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Baby Steps to DevOps

By Steve Jones,

I've been re-reading the book, Continuous Delivery, as part of the current San Diego Technology Immersion Group monthly meeting track. This book was the focus of the first meeting in May, and will continue for the next couple months. Continuous Delivery and the related, DevOps, are fascinating concepts, but mostly I find the discussions really interesting for me to see and hear how others view the DevOps, Continuous Integration (CI), and Continuous Deliver (CD), and where they apply in each person's organization.

One of the things I've noticed is that lots of people get overwhelmed with DevOps. They hear stories of how others are running an extremely efficient software development shop and think they couldn't implement CD in their organization. Or they think that CI/CD/DevOps is just a way of building software that's so far removed from their own experience. However, DevOps isn't really anything new or special. It's not even one thing, as there are many divergent views of what DevOps means. However, plenty of people have been applying and adhering to the various definitions of DevOps for decades, just viewing their process as efficient, effective, and empowered.

I use DevOps and CD somewhat interchangably, as they often proceed along the same path and each is a intertwined with the other. Note that going to a CD process doesn't mean that you release every day/hour/whatever. If means that you release when you want, which could still be every few months. It's just that you have a process set up to allow smooth process flow.

As I talk to people who are looking to build a DevOps process, and I hear about more and more of them all the time, one thing I stress is to take things slow. You won't build your DevOps process, whatever that looks like, this month. In fact, what you should expect to do is learn as you go, and whatever your vision of the process is today will change. You will learn, grow, change the way you do some things, and also change the way you implement new processes, even if you're copying how other companies have implemented their own system.

Most importantly, what I try to stress is to slowly move to CD (or DevOps). Look at the process you have now and just change one thing. Let's imagine that you:

  • manually track changes to the database in email
  • then build a change script manually
  • then have a DBA apply those changes
  • then let QA run tests with an application
  • then modify the script that goes to production

Leave that process as is. Let's implement one thing. Add some version control that will let you build a base for other changes. Your new process would be (changes in bold).

  • manually track changes to the database in email
  • then build a change script manually
  • store the change script in a VCS
  • then have a DBA apply those changes
  • then let QA run tests with an application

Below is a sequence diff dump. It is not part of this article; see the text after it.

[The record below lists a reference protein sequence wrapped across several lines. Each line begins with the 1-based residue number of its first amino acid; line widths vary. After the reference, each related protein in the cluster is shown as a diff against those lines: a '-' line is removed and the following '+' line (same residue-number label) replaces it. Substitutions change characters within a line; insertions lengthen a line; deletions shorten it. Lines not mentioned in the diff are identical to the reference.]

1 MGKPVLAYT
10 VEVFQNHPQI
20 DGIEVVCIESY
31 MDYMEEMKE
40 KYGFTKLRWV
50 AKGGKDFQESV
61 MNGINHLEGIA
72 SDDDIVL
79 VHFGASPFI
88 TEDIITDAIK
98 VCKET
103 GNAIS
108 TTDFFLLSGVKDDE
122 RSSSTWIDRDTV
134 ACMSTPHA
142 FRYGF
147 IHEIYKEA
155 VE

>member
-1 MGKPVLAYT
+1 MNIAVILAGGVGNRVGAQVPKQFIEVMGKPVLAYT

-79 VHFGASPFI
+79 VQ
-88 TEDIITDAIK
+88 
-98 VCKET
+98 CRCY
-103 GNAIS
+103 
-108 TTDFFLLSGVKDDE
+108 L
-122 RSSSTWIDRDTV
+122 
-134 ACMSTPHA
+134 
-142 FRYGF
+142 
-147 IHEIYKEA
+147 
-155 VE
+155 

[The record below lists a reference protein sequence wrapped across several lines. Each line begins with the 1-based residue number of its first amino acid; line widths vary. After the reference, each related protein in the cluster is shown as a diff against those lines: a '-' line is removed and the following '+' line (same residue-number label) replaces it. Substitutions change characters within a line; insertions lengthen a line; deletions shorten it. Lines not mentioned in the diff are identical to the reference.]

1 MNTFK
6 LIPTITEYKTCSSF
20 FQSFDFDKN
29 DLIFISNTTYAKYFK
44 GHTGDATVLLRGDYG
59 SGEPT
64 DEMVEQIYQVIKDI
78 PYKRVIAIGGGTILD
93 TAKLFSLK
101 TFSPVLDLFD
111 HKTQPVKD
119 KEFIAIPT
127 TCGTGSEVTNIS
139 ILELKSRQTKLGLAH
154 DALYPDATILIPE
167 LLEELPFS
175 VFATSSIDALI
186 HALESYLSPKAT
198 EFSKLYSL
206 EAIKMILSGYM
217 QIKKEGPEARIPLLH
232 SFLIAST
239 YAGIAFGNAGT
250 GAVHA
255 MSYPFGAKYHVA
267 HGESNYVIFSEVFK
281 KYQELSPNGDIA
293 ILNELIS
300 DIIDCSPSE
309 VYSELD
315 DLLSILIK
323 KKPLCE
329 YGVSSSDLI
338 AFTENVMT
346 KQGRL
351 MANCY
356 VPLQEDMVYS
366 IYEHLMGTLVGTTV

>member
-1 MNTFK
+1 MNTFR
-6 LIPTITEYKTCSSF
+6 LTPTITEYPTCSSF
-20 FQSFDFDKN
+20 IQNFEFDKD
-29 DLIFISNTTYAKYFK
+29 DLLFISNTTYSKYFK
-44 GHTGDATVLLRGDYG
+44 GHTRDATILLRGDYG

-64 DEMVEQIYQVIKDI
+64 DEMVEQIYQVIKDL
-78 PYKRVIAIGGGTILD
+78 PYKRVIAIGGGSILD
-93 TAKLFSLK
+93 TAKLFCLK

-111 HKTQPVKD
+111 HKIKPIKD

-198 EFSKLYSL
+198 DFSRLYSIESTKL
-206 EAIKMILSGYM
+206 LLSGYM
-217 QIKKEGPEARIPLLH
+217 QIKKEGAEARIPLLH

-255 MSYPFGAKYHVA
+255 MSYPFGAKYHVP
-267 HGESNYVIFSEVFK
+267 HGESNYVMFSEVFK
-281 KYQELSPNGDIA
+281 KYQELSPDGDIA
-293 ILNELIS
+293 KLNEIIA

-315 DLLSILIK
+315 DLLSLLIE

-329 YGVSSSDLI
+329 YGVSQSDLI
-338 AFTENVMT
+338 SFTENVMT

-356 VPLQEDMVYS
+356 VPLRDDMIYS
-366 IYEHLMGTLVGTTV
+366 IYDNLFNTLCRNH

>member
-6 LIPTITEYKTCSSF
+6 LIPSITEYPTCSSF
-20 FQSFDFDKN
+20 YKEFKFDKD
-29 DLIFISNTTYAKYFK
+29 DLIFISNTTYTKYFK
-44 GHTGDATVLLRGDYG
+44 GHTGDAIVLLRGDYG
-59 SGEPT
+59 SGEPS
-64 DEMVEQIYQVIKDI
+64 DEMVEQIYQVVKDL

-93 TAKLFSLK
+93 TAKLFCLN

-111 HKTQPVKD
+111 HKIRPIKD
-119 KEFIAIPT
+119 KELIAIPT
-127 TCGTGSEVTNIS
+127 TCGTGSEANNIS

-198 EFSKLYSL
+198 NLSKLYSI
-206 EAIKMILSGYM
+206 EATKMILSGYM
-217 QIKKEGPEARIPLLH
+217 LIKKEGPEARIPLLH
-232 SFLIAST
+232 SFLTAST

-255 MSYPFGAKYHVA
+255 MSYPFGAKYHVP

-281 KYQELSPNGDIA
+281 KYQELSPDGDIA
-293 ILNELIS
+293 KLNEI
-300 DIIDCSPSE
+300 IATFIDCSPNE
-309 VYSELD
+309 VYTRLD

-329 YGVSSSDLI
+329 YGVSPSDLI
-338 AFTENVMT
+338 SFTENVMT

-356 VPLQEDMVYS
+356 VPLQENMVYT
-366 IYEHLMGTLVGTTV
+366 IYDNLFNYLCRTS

• then modify the script that goes to production

Or change to this instead?

  • manually track changes to the database in email
  • then build a change script manually 
  • then have a DBA apply those changes 
  • then let QA run tests with an application 
  • then modify the script that goes to production
  • track all changes to production in an automated fashion (hopefully using a tool)

Over time, you can make another step. Maybe you use something like SQL Source Control or ReadyRoll to build change scripts and put them in a VCS. Or perhaps you build a process that takes the changes from the VCS and applies them to a test database without requiring the DBA to check things out and execute them. Both are valid ways to evolve your process. (Disclosure, I work for Redgate Software, maker of those products). I'm giving you a few suggestions here, but there are multiple ways, methods, and tools you could use.

And that's the key. You evolve your process, evolve your communication, learn to work together to accomplish goals. Not big goals, little goals. Add small items to your process as you realize they can be automated. Change communications in ways that help ensure everyone knows where to find code and how to deploy it. Or everyone knows how to set up environments (hopefully automated).

Slowly get better and better, and before long you'll find that you can make changes in smaller batches, and ensure those changes can be deployed at a rapid pace. Or maybe you'll have confidence to begin moving to a feature flag architecture so that you deploy changes well in advance of users being aware of them. Note, they're not perfect or the solution.

DevOps is about learning and growing. This is really the same basic principles that have driven Six Sigma and Kaizen and various other philosophies that recognize that we can do better over time. Make small steps, measure, learn, and improve.

 
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